Submarines and the state of untruth


When I first read an article about the death of Kim Wall and the Danish inventor, aptly called Peter Madsen, I thought it was a satirical piece. I thought that it was fiction. Doh! Recent world events and changes in world media should’ve told me, by now, that we live in a time of surreal truths, and that I should expect everything and anything, from all angles.

We spend a lot of time browsing the internet, and by ‘we’ I mean almost everyone in the UK. 88% of adults used the internet in the last 3 months in the UK, which is almost 46 million people. Most of that internet time will be spent on Facebook, Amazon, eBay and then divided up among the next largest websites. Yes. Porn takes up a significant portion, but that’s besides the point. By 2030, I’m guessing almost everyone in the UK will receive the main bulk of their news from the internet.

Facebook’s monopoly on news, and the sad pandering of the largest newspapers in the country to click bait culture, will only have a negative impact on news credibility. Reader’s ability to skim through dozens of articles from dozens of websites means that newspapers are resorting to attention grabbing headlines. Even the most credible newspapers ride along the waves of terrorist attacks, nuclear missile tests and politics, often with unverified information, falsification and exaggeration, to fill their pockets with desperately needed cash to pay for increasingly unread articles.

To cut through the muck, critical thinking is a necessity. But where does the ability to think critically actually come from? There’s been a long lasting debate in education about how to teach critical thinking. From my personal experience of the class, this is a debate that needs extending, because the extent of my critical thinking ‘education’ revolved around out-of-date science problems and defunct ethical philosophy. Nothing about how to tell whether the news you’re reading is completely made up. Basically, we’ve got to improve our ‘bullshit radar.’

Children will be exposed to the internet more than any other generation so far. Time will only tell if future generations will be able to unpick and dissect what they read on the internet, or whether we’ll fall further into a state of untruth. When I first started thinking about the web, I thought global communication and the global sharing of information could only be a good thing. Recently, I’ve come to realise that people will believe anything they read, and there are many in society who’re willing to take advantage of that. Scary stuff when considering the future of our planet.

It’s in this state of untruth, something Donald Trump has coined ‘Fake News’, that I first read the article about the Danish inventor Peter Madsen, his homemade submarine and the brutally dismembered body of Kim Wall, a 30-year old journalist with numerous successful publications under her belt. At first, the story seemed too bizarre to be true. Like something out of Scandinavian noir, this chilling story of a potentially premeditated murder captured a dark park of my imagination.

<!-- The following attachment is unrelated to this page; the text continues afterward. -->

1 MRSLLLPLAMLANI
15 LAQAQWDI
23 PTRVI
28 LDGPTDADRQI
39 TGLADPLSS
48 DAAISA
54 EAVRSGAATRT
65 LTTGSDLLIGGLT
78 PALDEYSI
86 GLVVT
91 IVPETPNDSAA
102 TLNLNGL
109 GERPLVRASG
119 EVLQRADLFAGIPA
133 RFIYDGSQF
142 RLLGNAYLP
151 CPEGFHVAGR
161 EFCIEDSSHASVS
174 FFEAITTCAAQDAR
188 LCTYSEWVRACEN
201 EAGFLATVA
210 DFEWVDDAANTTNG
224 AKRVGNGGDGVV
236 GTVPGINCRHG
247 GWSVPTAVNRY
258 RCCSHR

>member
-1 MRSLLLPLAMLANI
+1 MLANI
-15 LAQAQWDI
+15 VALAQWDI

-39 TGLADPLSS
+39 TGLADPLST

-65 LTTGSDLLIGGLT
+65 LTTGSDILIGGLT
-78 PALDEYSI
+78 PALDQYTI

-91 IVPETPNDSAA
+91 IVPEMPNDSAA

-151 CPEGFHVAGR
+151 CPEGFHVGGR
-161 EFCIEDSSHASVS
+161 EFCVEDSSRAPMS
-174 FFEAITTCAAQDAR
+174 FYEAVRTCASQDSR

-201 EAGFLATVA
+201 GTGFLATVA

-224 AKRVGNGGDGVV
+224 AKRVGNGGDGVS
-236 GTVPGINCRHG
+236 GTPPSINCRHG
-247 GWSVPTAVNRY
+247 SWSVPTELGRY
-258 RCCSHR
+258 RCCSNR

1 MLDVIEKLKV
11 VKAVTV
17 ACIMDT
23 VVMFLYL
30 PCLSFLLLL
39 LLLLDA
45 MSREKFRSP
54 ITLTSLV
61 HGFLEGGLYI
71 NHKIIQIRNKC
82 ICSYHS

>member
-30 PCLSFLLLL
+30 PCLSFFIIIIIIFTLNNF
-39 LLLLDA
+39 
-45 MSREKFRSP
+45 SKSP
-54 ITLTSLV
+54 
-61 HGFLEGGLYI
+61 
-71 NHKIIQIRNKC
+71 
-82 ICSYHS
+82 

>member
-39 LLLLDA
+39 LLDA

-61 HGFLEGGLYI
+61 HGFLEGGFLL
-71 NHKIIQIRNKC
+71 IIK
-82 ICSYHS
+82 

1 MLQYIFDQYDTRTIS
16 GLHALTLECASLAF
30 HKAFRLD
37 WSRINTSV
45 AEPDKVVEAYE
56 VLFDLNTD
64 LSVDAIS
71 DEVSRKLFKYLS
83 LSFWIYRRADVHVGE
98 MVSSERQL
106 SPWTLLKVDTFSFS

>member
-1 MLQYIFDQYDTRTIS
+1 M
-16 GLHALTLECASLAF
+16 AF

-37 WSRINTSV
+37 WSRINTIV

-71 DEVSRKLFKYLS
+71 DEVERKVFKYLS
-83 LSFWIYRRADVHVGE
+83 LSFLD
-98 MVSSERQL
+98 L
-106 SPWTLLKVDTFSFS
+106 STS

Did Madsen build his submarine with this eventual plan in mind? Spending 20 years of planning, scheming and design to create a giant metal tube in which to murder someone? Was it a spur of the moment decision to kill Kim Wall facing her rebuttal? Was there really some accident on board the submarine? What did they speak about? How far into the journey did they go?

What really happened?

That’s the question I landed on. This questions summarises all the problems with New Media. What really happened? In a world of North Korean nuclear strikes, Donald Trump and Russia, mass famine in the middle East, death of innocents in Syria, murky workings in Turkey, secret police in China, destruction of the Amazon rain forest, racism in Australia and a babbling Conservative party in the UK, will we ever know what really happened?

The likely answer is no.

The story of Kim Wall and the submarine is an allegory for the surreal blurring between truth and fiction in the media. All we can do is laugh, cry, and laugh again. The blank space between when Kim Wall went under and when Peter Madsen was rescued from his scuttled submarine is the same as the blank space between our collective knowledge of world events. Peter Madsen will keep us in the dark about what really happened on that submarine to serve his own needs, and modern media is no different.

6 thoughts on “Submarines and the state of untruth

  1. Even for those of us who have been taught to think critically and to validate our sources, it is very difficult to know what constitutes truth anymore. When truth becomes relative and opinions are viewed as fact, we are heading for a meltdown in communication.

    Liked by 2 people

  2. Interesting piece. Your conclusion was particularly thoughtful and provoking Harry! Yeah. Critical thinking education needs to be brought up to date. It really is scary how easily we can be manipulated, left outraged, confused, in the dark by a media that is supposed to keep us in the know. What really happened, indeed…


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